Continuing with the theme of insect lists this post is about the Satyrini family, a group of butterflies more commonly known as browns. Like the last post these butterflies are nymphalids but unlike them they are mostly brown coloured with orange or white markings.
Gatekeeper (Pyronia tithonus britanniae)
The butterfly I wanted to find most this year was the gatekeeper, a small member of the family that for reasons that aren’t quite clear to me only really occur in southern coastal regions. It is therefore pretty nifty that one of their strongholds is in Littleisland, a mere 10 minute train ride outside the city. You could be forgiven for thinking that this species is a meadow brown but there are a couple of differences. The orange is much brighter and is obvious in flight, the overall size is much smaller, the underwing pattern is quite distinct with little white spots on a brown camouflage background, and the black spots on the upper wings have two white pupils rather then one in meadow brown. The later is less of a diagnostic feature as some meadow browns; especially the Irish subspecies have two white pupils too. Seen in Littleisland & Rosscarbery.
Meadow brown (Maniola jurtina iernes)
This species is one of Ireland’s most widespread species. It is quite large and can be seen almost anywhere. The brown wave pattern on the underwing and the small orange panels on the upper wing make it difficult to confuse with other species. The shade of orange and its intensity seem to vary quite a bit, sometimes it’s barely visible, and other times it is almost a deep red colour. Seen everywhere
Ringlet (Aphantopus hyperantus)
This is a very common butterfly that occurs in great numbers between July and August. This short flight season however does make it quite easy to miss this species. Its dark brown (often black looking) colours and contrasting spots/ wing borders make it easy to identify. This species loves basking and is one of the easiest to photograph with open wings. Seen in Blarney, Cork city, Littleisland, Fota island, Ballycotton & Killarney.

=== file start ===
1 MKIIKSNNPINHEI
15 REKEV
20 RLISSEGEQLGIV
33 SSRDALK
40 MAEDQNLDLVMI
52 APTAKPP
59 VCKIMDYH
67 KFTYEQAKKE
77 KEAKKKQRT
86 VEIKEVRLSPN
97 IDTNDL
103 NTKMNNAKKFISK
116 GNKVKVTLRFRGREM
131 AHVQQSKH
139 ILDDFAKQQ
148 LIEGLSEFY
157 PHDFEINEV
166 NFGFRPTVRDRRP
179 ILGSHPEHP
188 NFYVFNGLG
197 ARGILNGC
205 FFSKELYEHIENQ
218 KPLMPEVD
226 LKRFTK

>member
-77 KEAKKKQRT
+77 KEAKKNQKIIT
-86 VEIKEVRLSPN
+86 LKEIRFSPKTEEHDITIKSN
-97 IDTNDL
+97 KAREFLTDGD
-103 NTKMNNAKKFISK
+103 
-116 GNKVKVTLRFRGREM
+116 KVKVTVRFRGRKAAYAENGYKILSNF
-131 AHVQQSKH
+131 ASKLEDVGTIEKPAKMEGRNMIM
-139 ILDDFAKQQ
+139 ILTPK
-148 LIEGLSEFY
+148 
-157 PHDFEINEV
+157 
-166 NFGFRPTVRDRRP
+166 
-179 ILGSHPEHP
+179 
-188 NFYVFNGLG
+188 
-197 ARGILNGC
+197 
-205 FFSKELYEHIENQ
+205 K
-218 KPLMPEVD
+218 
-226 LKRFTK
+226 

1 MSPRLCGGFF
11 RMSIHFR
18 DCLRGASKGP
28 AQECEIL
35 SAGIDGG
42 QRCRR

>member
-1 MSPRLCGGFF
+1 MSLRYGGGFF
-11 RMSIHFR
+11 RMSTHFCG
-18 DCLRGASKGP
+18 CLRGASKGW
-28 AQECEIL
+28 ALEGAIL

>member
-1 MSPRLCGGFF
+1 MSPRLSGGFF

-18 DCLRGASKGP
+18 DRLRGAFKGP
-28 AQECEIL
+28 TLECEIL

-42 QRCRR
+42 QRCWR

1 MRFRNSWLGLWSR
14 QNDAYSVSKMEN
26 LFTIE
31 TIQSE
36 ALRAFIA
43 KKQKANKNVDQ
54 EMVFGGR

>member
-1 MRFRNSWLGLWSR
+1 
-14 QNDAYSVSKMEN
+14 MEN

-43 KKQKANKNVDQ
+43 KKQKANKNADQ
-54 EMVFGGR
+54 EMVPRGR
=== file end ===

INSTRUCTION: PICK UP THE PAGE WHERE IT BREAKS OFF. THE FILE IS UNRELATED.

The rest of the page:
Speckled wood (Pararge aegeria tircis)
The speckled wood is one of Ireland’s most abundant species and can be found in almost any place with vegetation and trees. It can be quite approachable and usually stands out due to the whitish spots that cover much of its wings. It is around all summer with population swells every few weeks or so. Seen everywhere.
Wall brown (lasiommata megera)
This is one of Ireland’s endangered butterflies although here in Cork we are lucky to have plenty of spots to find them. I’m not sure if its universal but this species seems to occur mostly in coastal areas. The only time I have seen it inland was in Minane. It is medium sized and generally has a much bolder orange pattern that sets it apart from other browns. They can be nightmarishly hard to approach. Seen Ballycotton, Mizen head, Minane & Robert’s cove.
Small heath (Coenonympha pamphilus pamphilus)
Small heaths are tiny butterflies that stay quite well hidden most of the time and are therefore hard to find. Still, perseverance in suitable habitat usually leads to at least a sighting or two. A good picture is not nearly as easy though as the small size and shy temperament make approach quite problematic. The picture below is (unfortunately) my best this year, thought it’s on the top of the list for next year! Seen in Ballycotton, Killarney, Valentia island & Mizen head.
The list so far
Speckled wood (seen)
Meadow brown (seen)
Wall brown (seen)
Grayling (Hope to find 2014)
Small heath (seen)
Large heath (Again, 2014!)